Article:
The primary issue the court had to resolve was whether the shareholders' claims were brought in their individual capacity or derivatively as shareholders. There was no question that the note was initially between BMS and Chambers. The difficult question was whether after the note had passed to the shareholders pursuant to BMS's dissolution, the shareholders held the note in their individual capacity; if so, the court assumed the shareholders could enforce the note despite the corporate survival statute. The Illinois Appellate Court concluded that the shareholders held the note in their individual capacity. The court stated: "After the corporate debts were paid, [the note] became plaintiffs' individual property by operation of law. Their present right to sue on this debt is in no way derivative of any injury to the former corporation." Id. 492 N.E.2d at 532. The court therefore concluded that the survival statute did not bar the suit. Id.

The critical point for our purposes is the distinction drawn between claims held individually by former shareholders and claims held derivatively. If a claim is held individually, even if it arises in conjunction with a corporate matter (as in Shute and here), the corporate survival statute does not bar a suit to enforce the claim even if it is brought after the time period specified in the corporate survival statute.10  Because we find that plaintiffs' claims were individual claims and not derivative, we hold that their cause of action was not barred by paragraph 163a61.11  The decision of the district court is REVERSED.


This suit was initially filed by plaintiffs Hunter and Snodsmith in the Circuit Court for the Second Judicial Circuit in Jefferson County, Illinois. Old Ben removed the suit to the United States District Court for the Southern District of Illinois pursuant to 28 U.S.C. § 1441. The district court's jurisdiction was based on diversity of citizenship under 28 U.S.C. § 1332. The plaintiffs are both Illinois residents and Old Ben is a Delaware corporation with its principal place of business in Kentucky. The amount in controversy exceeds $10,000. The parties agree that Illinois law governs this case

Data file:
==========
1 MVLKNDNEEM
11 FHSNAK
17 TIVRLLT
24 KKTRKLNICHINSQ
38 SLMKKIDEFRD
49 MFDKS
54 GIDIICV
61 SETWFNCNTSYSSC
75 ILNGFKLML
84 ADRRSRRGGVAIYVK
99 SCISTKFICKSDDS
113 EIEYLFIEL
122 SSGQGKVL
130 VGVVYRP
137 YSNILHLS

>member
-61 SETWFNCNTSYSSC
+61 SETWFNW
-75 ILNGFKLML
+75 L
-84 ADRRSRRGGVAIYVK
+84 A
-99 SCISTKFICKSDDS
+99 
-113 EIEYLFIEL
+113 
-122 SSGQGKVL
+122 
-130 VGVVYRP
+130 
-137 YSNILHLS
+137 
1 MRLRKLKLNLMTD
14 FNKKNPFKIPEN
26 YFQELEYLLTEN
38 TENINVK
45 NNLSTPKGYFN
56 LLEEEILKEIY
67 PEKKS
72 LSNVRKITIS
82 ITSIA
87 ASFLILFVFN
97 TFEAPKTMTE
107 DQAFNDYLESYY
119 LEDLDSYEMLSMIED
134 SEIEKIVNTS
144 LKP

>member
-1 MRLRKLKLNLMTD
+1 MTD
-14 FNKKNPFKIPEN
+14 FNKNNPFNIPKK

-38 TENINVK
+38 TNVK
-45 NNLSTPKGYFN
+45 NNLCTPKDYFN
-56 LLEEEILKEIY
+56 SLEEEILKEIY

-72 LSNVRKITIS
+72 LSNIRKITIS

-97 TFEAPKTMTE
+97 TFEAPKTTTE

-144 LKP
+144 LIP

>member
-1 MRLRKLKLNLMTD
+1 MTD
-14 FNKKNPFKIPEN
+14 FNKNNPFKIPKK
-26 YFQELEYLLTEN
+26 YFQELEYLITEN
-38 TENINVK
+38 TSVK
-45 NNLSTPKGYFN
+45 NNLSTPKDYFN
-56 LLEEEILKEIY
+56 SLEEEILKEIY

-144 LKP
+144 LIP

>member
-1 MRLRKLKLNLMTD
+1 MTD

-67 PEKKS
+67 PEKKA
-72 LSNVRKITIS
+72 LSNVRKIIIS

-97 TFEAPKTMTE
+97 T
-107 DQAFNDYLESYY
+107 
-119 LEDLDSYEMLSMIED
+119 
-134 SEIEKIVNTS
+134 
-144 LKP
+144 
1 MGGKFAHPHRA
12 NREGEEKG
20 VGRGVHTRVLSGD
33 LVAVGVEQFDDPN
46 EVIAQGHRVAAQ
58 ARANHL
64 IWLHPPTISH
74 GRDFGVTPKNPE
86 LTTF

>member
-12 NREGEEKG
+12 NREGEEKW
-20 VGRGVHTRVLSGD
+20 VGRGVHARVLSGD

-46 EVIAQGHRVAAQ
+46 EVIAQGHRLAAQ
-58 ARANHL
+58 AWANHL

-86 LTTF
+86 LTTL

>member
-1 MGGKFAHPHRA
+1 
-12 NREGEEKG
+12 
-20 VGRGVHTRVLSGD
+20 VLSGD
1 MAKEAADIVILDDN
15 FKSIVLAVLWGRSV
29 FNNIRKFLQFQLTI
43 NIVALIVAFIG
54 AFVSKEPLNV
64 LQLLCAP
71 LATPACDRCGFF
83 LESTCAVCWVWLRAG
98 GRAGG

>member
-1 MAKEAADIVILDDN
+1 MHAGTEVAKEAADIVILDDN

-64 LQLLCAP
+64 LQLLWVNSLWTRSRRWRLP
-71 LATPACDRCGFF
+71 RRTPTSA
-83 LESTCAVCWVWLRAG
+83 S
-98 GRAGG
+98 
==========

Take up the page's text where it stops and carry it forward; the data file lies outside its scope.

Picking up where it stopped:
Plaintiffs sought in their pleadings to represent themselves and others similarly situated. The district court, however, dismissed the complaint without taking any action with regard to class certification. We need not address the appropriateness of class certification in this appeal.


Plaintiffs amended complaint consisted of two counts. Count I alleged that Old Ben wrongfully refused to acquire the coal interest owned by Snodsmith and one of two coal interests owned by Hunter (see infra text accompanying note 4) in breach of the option agreement. As noted, the district court held that this count was time-barred and dismissed it with prejudice. In Count III (Count II of the initial complaint was amended and labelled as Count III) the plaintiffs claimed that Old Ben breached the option agreement when it acquired one of the interests owned by Hunter but did not proceed to mine the coal. The district court determined that this claim was also based on the option agreement and therefore was time-barred. Accordingly, Count III was dismissed with prejudice and plaintiffs' motion to amend the complaint was denied. On appeal both counts raise the same issue: was a cause of action arising from the option agreement time-barred under paragraph 163a61. We therefore consider both counts together and simply refer to them as "plaintiffs' claims."


The General Not for Profit Corporation Act of 1943 has been repealed and superseded by the General Not for Profit Corporation Act of 1986 which became effective on January 1, 1987. Ill.Rev.Stat. ch. 32, para. 101.01 et seq. (Smith-Hurd Supp.1987). The district court, in its February 3, 1987 decision, implicitly assumed that paragraph 163a61 of the 1943 Act was the proper statute to apply even though the 1986 Act became effective during the interim between the time the plaintiffs filed their suit in 1985 and the time the district court issued its opinion. Although the enactment of a new statute often raises a difficult issue as to whether it should govern the suit, see, e.g., Fireside Chrysler-Plymouth Mazda, Inc. v. Chrysler Corp., 129 Ill.App.3d 575, 84 Ill.Dec. 724, 472 N.E.2d 861 (1st Dist.1984), in this case the survival statute found in the 1986 Act is substantially similar to paragraph 163a61 and the difference does not affect our analysis of this case. See infra note 7. For the sake of simplicity we cite throughout to the 1943 Act as did the district court